Downtown BlueBikes program rolls into Rocket City

single-meta-cal March 7, 2017

A leisurely, convenient way to explore and enjoy the downtown Huntsville area is literally rolling out this week.

Downtown BlueBikes, a bike-sharing program operated by Zagster and presented by BlueCross BlueShield, will enable residents and visitors alike to see the city from a different perspective or simply have an easy method of transportation from one point to the next.

“Bike share fits into several key buckets,” says Chad Emerson, CEO of Downtown Huntsville, Inc., which has initiated the BlueBikes program. “One, it leads to a healthier population because biking is a good, low-impact exercise. Two, it leads to increased tourism. It’s a new way to explore. And last, it leads to economic development. Amenities like this are things employers are increasingly looking at as they consider new areas.”

The program is administered by Zagster, and it is the first Zagster affiliated program in the state of Alabama. It has some 145 programs in place across the country.

“It’s a great amenity not only for downtown but it’s a pilot for other places around the city that are bikeable,” says Dennis Madsen, Director of Long Range Planning for the City of Huntsville.

BlueBike riders may download the Zagster app to join as members or for single use of a bicycle. The charge is $3 per hour, or up to $24 per ride. Monthly ($15) and annual ($50) memberships are also available, with no charge for the first hour of a ride.

Through May 6, the annual membership is at half-price.

“It’s one of the most technologically advanced programs in the country,” says Emerson, who notes that Huntsville is one of the few cities to use the method where the bicycle, not the station, carries the technology.

It’s a simple process for riders. Says Emerson, “If you can call for a ride on Uber, you can rent a bike from Zagster.”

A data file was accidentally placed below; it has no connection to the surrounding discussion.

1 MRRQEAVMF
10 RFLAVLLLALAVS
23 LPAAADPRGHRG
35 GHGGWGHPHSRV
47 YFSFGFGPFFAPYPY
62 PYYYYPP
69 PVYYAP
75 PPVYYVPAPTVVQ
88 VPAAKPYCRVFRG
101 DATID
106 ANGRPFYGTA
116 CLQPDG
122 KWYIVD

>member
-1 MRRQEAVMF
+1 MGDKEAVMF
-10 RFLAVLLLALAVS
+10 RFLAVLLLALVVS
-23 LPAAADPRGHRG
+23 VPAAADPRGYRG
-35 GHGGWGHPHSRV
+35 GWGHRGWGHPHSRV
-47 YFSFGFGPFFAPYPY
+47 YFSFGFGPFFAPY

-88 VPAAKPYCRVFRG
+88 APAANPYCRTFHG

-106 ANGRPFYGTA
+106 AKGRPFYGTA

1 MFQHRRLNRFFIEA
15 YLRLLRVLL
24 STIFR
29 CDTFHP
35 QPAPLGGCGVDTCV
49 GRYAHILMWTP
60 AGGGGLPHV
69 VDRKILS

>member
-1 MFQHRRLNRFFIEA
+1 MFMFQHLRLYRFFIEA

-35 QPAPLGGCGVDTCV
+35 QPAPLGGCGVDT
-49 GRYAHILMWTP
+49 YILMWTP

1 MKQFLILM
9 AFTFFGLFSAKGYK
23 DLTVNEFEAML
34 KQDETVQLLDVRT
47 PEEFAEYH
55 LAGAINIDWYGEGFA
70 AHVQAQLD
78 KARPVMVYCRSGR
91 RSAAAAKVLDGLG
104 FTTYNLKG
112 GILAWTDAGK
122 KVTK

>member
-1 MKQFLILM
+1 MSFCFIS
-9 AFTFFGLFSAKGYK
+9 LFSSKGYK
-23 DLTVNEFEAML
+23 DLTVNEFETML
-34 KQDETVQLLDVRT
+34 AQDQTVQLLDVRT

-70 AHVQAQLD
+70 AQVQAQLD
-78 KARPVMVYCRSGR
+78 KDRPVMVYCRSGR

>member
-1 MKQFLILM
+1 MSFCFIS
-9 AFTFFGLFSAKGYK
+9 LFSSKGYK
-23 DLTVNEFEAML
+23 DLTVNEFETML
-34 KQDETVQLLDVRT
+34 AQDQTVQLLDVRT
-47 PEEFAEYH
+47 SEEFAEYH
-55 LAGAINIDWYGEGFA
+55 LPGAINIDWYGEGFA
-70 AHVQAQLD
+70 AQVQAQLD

“The neat aspect of this particular company is that it uses a handheld app, and that technological element should have appeal to people in Huntsville, being able to rent a bike on the phone,” Madsen says.

The bicycles are seven-speed “Cruiser” style bikes with adjustable seat heights, front and rear fenders to minimize dirt or mud being flung onto the rider and front and rear lights for safety. Helmets are recommended but not mandatory, and are not included in the rental.

The BlueBikes will be available at six different stations this week, with two more to come online in May. Each station will be equipped with five bikes:

  • Five Points, at the public park where Pratt, Holmes and California converge
  • Washington and Clinton Streets
  • 200 Westside Square 200, across from the courthouse above the entrance to Big Spring Park East
  • Big Spring East, at the Downtown YMCA
  • Twickenham Square, across from the entrance to Publix
  • Butler Green, on the south side of the park at Campus No. 805

In May, a location at Big Spring Park West, on Williams Street across from the new City Centre project, and another at The Avenue, at Holmes and Jefferson, will be in place.

The City of Huntsville is a partner in BlueBikes with its in-kind support, providing the right-of-ways for the bike stations. There are a number of other corporate partners that sponsor individual stations. Toyota Motor Manufacturing sponsors three stations, while Alabama Colon & Gastro, Huntsville Committee of 100, Crestwood Hospital, Huntsville-Madison County Convention & Visitors Bureau and SportsMed are other supporters.

“Our bike culture is growing at rapid pace, with everything from Thursday Night Bikes at Greene Street Market to Bikes and Brews to the affinity groups who do mountain biking and other trips,” Emerson says. “We’re a real outdoor-inclined city and many of those people live, work and play in downtown.”

WATCH: Dennis Madsen talks Bike Share & Huntsville’s transportation outlook